CVS-Aetna Merger: Judge Allows AHF to Propose Witnesses

In Global Advocacy, Global Featured by Ged Kenslea

Judge Richard J. Leon of the U.S. District Court for the District of Columbia ruled Monday that AIDS Healthcare Foundation (AHF) may propose up to three witnesses to testify at an upcoming evidentiary hearing in opposition to the nearly $70 billion acquisition of Aetna by CVS Health Corp.

In March, Judge Leon granted AHF’s motion to participate as a friend of the court (amicus curiae) to present its opposition to the merger and also consider anti-competitive concerns raised by the deal.

WASHINGTON (April 9, 2019) In a victory for both patients and health care consumers nationwide, a federal judge ruled Monday that he will hold an evidentiary hearing to consider the opposition to the $69 billion merger of Aetna and CVS Health Corp. that was voiced by friends of the court (amicus curiae), including AIDS Healthcare Foundation (AHF).  In its order on Monday, the court invited the amici to propose up to three witnesses each to testify at the hearing, and the court allowed the proponents of the merger to propose up to three witnesses in rebuttal.

The proponents of the merger include the Justice Department Antitrust Division (DOJ), which approved the merger with certain conditions late last year, CVS Health, and Aetna. Upon the DOJ’s approval, the merger would have been consummated, but Judge Richard J. Leon of the U.S. District Court for the District of Columbia paused the proceedings, citing anti-competitive concerns.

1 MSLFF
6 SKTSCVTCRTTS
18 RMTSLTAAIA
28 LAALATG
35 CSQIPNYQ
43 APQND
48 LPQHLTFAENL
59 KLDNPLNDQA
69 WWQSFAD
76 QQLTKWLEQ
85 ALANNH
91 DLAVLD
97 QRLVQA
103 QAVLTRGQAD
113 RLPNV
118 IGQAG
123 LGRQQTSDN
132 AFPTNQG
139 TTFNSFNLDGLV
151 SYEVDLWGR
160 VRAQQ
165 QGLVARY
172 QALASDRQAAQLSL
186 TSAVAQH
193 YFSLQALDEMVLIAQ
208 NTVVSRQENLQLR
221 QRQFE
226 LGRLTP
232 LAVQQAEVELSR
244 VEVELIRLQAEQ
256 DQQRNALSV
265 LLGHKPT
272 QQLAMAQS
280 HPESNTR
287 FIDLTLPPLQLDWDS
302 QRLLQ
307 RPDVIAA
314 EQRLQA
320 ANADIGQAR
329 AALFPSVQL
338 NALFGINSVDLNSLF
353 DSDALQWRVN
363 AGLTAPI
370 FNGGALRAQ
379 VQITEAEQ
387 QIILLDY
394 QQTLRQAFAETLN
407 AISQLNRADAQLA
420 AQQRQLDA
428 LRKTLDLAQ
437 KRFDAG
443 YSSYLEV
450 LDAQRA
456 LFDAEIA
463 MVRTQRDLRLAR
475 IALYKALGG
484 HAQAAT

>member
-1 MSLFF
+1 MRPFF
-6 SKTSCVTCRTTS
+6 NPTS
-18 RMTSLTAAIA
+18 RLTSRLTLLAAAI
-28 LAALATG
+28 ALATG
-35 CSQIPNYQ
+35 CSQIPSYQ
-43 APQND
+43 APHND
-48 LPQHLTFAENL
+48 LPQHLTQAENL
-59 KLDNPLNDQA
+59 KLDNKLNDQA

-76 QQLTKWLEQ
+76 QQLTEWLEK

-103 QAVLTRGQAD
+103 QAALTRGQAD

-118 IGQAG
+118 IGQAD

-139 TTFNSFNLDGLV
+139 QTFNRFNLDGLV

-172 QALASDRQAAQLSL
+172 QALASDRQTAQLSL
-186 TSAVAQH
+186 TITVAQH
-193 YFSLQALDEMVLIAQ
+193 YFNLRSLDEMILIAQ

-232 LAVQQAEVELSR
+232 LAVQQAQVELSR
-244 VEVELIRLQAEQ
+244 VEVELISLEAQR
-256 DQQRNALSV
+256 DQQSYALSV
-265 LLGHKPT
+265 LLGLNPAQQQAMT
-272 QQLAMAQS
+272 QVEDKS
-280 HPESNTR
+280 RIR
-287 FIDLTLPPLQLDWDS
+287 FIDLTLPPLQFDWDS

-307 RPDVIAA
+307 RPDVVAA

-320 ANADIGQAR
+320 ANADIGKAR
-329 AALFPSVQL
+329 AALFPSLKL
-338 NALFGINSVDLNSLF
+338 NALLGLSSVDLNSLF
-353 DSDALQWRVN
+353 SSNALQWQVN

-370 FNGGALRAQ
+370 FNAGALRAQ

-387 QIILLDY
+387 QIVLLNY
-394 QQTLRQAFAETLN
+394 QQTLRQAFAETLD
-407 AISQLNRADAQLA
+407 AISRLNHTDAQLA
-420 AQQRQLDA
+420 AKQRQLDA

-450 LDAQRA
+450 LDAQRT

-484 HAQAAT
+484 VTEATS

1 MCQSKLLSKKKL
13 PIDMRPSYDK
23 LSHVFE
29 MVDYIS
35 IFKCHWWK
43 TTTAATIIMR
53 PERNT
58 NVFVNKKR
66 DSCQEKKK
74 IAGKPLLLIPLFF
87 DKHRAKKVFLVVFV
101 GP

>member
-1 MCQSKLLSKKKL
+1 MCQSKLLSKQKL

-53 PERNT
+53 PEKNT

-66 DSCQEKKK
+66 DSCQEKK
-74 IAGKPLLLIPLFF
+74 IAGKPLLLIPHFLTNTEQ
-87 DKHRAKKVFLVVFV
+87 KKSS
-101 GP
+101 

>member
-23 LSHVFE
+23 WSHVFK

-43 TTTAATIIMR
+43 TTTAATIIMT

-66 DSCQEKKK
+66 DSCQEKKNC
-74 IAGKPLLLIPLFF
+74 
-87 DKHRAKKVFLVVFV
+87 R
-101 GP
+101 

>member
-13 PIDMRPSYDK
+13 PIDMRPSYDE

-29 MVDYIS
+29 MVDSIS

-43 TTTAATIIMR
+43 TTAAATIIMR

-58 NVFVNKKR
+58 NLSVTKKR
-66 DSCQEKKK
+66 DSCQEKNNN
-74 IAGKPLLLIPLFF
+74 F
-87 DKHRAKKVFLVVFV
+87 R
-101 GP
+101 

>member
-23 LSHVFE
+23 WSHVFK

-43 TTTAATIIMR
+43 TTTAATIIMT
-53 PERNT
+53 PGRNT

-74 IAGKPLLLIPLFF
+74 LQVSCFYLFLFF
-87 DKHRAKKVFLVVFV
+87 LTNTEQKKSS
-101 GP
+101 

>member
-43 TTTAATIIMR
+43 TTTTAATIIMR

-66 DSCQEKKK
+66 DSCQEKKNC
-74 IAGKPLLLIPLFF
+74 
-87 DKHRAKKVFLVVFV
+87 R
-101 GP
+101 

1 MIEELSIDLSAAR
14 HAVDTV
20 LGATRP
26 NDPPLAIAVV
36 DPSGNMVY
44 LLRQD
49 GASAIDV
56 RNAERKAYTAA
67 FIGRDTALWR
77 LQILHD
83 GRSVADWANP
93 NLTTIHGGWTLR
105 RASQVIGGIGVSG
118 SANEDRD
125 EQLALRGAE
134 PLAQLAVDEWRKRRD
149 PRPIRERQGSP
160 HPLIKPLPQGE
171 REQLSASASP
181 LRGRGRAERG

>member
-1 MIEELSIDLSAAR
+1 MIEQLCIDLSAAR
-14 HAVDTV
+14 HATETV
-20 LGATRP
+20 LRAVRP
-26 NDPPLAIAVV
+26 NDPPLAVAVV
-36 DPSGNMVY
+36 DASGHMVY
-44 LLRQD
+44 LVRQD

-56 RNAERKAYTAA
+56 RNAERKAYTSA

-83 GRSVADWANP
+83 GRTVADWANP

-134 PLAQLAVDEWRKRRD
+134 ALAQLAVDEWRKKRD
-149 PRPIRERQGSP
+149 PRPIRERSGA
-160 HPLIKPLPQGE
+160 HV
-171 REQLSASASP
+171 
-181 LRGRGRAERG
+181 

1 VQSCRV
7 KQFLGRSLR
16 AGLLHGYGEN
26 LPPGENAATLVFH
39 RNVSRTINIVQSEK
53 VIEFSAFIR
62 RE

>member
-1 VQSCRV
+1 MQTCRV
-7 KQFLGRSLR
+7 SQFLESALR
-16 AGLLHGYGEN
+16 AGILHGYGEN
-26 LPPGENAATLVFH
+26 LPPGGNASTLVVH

In early March, Judge Leon granted AHF’s motion to participate as a friend of the court (amicus curiae) in the case to present its strong opposition to the merger. The court also granted friend-of-the-court status to the American Medical Association (AMA); Consumer Action; U.S. PIRG; Pharmacists United for Truth and Transparency and the Pharmacists Society of the State of New York – all of whom also oppose the merger.

At a status hearing last Friday, Judge Leon rejected arguments by lawyers from the Antitrust Division and CVS that an evidentiary hearing was unnecessary, stating that the case was “of great public interest,” and that “[m]illions and tens of millions are going to be affected by this merger if it should be consummated completely, and health care is a very high priority issue for tens and tens of millions of families throughout this country.” Judge Leon anticipates a hearing sometime in May that could last about a week. 

“We believe that state and federal regulators, including the Department of Justice, glossed over many red flags in granting initial approval for the merger last fall. We are grateful that the court has refused to rubber stamp the merger, and that it has allowed AHF to propose fact witnesses who will describe the serious negative consequences the merger will have for HIV patients and others with chronic health conditions,” says Laura Boudreau, Chief of Operations/Risk Management and Quality Improvement. “Allowing one company to control key points of the service spectrum – pharmacy, payor, and pharmacy benefits manager – interferes with patients’ control over their treatment, eliminates choice by reducing competition, and increases healthcare costs.”

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